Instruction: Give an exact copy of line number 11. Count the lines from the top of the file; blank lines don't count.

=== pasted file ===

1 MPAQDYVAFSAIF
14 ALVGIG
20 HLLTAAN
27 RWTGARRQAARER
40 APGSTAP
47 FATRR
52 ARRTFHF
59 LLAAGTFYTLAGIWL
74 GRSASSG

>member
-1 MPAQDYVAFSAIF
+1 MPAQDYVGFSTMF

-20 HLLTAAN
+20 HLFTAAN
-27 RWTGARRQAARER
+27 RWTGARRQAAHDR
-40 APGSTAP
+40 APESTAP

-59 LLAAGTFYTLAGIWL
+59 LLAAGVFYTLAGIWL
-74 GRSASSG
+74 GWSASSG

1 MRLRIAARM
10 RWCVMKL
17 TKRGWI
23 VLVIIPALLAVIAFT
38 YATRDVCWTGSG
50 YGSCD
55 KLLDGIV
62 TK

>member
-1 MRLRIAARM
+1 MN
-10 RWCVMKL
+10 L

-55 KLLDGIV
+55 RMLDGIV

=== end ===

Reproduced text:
-1 MPAQDYVAFSAIF